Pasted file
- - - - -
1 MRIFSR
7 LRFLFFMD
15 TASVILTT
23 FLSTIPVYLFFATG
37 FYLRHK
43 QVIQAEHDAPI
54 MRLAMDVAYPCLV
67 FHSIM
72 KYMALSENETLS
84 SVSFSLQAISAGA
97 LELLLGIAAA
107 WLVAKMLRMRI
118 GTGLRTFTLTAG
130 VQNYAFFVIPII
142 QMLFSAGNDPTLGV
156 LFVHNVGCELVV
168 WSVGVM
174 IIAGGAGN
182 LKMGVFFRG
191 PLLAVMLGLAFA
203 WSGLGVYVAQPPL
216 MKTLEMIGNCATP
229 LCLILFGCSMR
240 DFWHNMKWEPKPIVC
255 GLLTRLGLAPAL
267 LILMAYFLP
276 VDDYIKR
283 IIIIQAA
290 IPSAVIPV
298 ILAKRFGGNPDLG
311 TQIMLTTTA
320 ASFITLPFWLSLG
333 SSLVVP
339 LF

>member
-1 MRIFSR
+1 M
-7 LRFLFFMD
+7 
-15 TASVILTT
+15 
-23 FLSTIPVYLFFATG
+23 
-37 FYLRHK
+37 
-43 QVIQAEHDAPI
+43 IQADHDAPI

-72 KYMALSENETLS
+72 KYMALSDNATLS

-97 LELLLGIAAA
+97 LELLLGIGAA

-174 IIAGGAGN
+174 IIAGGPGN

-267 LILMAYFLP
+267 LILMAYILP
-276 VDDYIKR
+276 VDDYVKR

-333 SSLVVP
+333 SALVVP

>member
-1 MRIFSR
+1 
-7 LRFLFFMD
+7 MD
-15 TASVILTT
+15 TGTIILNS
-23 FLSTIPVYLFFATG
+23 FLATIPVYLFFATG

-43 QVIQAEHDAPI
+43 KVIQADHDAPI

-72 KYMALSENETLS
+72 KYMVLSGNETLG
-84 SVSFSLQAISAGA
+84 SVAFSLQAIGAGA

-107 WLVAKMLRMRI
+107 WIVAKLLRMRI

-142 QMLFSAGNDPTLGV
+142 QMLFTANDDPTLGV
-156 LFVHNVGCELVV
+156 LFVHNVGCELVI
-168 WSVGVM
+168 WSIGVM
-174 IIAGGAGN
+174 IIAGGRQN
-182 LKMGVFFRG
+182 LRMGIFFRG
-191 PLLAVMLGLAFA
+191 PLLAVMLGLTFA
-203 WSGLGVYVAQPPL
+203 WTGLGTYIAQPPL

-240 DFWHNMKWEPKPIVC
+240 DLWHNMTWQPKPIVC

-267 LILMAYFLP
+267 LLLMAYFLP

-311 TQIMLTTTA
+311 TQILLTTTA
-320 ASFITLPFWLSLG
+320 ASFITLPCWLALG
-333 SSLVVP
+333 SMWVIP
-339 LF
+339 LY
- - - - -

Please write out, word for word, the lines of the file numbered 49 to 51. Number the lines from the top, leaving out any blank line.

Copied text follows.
+72 KYMALSDNATLS

-97 LELLLGIAAA
+97 LELLLGIGAA